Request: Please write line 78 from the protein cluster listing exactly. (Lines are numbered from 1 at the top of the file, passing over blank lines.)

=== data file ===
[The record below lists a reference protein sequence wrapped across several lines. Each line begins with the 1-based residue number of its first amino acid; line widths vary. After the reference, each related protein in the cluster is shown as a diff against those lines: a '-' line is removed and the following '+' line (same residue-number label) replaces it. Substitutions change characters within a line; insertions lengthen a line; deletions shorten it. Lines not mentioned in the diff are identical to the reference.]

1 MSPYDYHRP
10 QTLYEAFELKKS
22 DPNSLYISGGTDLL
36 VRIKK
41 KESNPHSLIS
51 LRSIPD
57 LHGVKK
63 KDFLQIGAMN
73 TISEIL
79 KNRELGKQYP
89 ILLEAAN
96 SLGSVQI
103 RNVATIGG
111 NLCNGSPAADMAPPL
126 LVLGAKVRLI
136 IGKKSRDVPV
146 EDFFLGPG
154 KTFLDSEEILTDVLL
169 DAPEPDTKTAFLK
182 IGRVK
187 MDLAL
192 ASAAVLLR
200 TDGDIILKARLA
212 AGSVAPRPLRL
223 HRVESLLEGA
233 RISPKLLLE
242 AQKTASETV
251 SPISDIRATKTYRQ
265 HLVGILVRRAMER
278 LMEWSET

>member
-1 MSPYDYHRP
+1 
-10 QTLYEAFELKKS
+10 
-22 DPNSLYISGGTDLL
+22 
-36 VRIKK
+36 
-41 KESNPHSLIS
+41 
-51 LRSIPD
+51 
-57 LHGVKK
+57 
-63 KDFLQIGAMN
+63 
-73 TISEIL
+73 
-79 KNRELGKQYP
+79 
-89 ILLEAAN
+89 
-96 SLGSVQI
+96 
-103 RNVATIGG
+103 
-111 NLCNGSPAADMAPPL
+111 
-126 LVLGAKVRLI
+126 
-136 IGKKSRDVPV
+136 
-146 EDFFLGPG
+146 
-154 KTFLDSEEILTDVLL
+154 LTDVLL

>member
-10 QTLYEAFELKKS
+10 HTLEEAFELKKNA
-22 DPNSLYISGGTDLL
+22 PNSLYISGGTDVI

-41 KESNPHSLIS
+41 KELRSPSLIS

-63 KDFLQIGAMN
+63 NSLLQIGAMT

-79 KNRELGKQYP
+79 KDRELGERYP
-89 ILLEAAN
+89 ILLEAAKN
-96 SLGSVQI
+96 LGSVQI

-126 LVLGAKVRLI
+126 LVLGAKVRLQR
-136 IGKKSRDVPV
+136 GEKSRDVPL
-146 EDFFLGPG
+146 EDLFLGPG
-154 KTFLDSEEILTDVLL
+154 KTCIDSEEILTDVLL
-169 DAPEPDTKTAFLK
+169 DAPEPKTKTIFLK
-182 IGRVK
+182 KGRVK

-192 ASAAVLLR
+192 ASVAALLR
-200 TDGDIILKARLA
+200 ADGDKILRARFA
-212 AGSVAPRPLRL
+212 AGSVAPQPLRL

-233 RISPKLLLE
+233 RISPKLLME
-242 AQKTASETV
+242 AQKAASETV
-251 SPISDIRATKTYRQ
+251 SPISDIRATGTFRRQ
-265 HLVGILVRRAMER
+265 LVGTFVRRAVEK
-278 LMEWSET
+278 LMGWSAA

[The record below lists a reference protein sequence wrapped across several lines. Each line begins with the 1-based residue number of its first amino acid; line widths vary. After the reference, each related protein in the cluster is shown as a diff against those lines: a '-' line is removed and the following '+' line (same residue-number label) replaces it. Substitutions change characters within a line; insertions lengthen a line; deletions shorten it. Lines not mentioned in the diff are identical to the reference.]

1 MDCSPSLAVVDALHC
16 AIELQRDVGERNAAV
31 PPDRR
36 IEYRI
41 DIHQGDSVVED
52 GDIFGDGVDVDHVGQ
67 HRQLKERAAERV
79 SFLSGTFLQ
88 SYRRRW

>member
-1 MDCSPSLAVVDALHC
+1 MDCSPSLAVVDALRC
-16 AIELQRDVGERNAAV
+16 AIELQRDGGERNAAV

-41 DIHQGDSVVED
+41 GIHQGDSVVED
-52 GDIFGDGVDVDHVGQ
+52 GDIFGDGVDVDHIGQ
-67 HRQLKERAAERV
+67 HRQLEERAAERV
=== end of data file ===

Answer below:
-79 KNRELGKQYP